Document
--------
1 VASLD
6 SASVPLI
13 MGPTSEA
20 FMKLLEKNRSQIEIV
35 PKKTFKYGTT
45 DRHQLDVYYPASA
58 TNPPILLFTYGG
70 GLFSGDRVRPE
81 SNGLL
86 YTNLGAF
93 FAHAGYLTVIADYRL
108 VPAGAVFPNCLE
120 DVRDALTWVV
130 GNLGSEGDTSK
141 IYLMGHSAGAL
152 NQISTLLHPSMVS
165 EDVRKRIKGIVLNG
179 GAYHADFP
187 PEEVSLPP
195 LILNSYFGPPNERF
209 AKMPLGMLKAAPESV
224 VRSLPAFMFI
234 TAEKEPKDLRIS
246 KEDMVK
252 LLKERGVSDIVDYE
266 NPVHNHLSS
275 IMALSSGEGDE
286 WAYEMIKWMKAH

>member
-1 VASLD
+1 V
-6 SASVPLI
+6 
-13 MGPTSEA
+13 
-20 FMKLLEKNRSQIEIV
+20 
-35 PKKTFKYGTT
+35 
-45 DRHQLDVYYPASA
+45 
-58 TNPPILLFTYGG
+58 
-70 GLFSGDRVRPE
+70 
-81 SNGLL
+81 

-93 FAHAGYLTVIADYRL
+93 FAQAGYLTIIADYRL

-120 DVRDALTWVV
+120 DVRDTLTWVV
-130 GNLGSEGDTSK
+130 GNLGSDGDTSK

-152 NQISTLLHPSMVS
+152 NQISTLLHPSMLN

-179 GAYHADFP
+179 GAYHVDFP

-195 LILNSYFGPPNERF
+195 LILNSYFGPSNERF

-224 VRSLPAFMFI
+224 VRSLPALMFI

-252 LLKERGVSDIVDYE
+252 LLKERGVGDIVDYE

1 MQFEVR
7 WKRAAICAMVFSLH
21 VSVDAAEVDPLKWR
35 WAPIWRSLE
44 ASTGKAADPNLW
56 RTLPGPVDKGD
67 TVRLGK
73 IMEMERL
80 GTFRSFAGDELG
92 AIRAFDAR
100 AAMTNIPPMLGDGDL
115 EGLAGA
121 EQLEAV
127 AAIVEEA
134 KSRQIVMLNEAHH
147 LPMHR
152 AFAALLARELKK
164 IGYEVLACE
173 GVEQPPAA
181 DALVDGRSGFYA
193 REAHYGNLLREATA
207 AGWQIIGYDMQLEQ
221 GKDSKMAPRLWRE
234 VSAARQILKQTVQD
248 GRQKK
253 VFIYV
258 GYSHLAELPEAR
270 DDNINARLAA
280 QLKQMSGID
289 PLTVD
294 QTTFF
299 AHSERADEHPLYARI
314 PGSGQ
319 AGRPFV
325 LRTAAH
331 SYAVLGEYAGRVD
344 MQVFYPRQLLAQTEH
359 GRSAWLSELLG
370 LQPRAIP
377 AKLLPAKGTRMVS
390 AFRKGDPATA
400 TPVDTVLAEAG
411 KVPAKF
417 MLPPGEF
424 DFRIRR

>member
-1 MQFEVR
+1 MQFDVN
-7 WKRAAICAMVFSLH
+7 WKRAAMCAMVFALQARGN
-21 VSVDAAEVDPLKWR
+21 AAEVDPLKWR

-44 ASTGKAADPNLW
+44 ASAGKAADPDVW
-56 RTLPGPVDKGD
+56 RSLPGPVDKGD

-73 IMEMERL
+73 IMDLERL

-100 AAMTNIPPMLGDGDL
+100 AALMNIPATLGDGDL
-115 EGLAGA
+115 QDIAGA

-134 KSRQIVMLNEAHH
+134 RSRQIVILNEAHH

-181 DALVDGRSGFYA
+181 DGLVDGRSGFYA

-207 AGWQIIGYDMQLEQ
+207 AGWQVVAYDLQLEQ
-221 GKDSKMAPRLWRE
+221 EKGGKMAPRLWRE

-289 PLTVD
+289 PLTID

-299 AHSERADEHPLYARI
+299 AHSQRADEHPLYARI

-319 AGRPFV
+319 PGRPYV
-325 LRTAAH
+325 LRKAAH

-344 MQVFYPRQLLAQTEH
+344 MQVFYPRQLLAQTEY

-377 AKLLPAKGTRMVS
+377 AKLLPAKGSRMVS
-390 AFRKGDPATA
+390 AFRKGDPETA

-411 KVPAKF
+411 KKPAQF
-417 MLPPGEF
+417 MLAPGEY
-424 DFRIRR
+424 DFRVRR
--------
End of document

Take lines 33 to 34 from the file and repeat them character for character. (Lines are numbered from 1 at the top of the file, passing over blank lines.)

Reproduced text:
+6 
-13 MGPTSEA